Molecular simulation is the computer-aided study of chemistry, from the length-scale of electrons up to whole materials. There are many techniques to simulate molecules. Some techniques, like Hartree-Fock, excel at describing molecules with no knowledge aside from the molecular structure. Others, like structure-activity modeling, rely on enormous datasets from past experiments. What unites these various techniques is their foundation on chemistry and physics and their use of computers. Molecular simulation is a rapidly expanding field: each time computers become faster, the complexity of problems it can solve increases.
The Center for Molecular Simulation brings together students and faculty in multiple departments who are using molecular simulation to answer important questions. For example, we want to understand why some peptides can act as novel antibiotics or how electrons within a molecule interact. This research is supported by a state of the art 420 TerraFLOPS compute cluster, which enables us to simulate millions of atoms or electrons simultaneously.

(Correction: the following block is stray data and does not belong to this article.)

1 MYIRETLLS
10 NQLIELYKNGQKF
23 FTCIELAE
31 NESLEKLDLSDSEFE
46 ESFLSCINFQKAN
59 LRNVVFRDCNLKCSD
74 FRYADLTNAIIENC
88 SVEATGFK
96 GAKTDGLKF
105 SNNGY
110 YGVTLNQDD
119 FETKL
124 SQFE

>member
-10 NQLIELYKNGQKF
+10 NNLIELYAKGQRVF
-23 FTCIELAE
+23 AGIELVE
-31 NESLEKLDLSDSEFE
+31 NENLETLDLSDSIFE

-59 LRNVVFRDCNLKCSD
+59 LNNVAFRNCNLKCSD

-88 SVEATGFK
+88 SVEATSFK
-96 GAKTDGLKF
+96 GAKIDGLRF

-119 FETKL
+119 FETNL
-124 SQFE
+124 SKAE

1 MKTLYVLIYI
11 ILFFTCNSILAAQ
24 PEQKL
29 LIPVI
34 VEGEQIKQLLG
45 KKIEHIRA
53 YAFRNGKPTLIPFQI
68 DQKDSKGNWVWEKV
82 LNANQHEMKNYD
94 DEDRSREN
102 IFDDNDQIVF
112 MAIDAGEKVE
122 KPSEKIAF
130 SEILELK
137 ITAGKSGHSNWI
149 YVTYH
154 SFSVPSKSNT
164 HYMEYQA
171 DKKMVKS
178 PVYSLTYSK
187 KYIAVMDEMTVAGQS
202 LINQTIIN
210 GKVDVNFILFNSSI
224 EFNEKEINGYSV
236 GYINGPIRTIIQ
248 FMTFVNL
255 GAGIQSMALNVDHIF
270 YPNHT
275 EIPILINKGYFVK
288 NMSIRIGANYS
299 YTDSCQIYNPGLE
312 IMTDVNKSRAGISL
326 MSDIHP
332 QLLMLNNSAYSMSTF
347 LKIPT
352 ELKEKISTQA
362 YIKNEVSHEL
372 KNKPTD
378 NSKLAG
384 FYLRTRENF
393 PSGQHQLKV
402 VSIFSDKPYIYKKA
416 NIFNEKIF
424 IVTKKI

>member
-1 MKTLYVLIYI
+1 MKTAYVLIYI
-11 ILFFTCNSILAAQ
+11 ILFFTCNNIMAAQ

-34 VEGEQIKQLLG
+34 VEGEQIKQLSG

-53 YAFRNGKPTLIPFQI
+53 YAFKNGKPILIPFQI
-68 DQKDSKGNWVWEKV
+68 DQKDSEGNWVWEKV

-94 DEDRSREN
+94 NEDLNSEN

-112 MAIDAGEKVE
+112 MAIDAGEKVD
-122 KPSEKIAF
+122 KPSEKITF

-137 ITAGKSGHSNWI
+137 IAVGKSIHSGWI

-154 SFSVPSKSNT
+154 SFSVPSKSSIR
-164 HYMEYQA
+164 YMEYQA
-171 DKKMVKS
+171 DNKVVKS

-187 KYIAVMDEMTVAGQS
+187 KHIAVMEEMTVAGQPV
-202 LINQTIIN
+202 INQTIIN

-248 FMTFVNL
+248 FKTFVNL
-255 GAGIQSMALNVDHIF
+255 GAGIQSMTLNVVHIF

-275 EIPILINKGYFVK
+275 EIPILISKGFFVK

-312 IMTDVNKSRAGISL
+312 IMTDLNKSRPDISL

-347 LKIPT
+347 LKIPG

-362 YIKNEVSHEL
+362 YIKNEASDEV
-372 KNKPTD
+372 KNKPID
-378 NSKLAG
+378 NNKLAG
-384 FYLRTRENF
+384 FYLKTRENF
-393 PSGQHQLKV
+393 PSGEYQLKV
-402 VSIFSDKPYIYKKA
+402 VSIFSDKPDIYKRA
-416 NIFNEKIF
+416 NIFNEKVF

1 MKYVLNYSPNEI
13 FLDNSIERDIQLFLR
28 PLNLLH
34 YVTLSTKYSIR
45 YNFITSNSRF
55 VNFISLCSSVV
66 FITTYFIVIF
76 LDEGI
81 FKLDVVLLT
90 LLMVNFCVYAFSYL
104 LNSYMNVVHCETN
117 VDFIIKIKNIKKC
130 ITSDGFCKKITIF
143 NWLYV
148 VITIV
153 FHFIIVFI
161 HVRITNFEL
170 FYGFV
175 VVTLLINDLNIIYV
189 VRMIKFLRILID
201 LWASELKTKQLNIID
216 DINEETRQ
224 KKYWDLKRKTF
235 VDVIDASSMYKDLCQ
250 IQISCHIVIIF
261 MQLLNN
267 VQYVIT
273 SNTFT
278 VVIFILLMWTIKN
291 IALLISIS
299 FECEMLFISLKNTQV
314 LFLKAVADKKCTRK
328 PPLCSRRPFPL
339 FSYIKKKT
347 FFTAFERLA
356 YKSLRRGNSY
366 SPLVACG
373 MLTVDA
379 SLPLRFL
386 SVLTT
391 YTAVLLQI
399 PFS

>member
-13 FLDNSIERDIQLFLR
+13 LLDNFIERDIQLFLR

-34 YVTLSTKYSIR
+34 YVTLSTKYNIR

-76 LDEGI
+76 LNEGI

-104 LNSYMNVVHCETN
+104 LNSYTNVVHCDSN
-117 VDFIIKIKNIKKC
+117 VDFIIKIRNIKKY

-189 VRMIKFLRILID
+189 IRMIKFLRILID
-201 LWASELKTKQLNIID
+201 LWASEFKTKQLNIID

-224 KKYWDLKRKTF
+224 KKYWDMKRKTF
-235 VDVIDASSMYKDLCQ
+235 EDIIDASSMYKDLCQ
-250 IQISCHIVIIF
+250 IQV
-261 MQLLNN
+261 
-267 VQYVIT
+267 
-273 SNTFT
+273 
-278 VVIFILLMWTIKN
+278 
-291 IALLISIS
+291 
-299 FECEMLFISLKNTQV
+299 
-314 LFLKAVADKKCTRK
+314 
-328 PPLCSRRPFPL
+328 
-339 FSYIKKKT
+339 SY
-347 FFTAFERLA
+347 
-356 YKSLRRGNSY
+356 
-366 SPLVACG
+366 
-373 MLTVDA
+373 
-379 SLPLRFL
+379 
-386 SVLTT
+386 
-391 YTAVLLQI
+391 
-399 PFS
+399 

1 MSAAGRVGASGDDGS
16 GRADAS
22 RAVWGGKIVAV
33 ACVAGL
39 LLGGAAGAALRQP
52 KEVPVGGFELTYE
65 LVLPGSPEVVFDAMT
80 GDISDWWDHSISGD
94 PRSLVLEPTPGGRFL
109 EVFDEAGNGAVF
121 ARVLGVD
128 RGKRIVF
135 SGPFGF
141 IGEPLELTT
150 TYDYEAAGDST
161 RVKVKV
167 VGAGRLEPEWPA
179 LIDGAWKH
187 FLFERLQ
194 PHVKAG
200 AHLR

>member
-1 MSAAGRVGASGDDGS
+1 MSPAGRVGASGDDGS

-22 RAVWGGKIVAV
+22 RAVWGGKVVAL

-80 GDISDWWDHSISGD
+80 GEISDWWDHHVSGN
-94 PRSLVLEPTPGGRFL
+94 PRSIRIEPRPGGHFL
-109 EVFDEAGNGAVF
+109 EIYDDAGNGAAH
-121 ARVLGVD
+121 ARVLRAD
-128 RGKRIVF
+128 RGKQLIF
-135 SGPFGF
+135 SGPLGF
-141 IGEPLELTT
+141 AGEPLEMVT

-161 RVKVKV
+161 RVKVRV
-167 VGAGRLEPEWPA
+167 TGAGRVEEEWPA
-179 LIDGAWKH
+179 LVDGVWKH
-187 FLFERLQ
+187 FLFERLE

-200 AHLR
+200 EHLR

The Center for Molecular Simulation hosts seminars, has an annual poster competition in June, and is a hub for collaboration among faculty and graduate students who do molecular simulation at the University of Rochester. If you are at the University of Rochester, please see our calendar of events below. If you're not at University of Rochester, please consider applying for graduate school in one of the Center for Molecular Simulation's departments.
Each of these programs has faculty in the UR Center for Molecular Simulation. Please learn about each before making a decision of which to apply to. You may apply to multiple programs.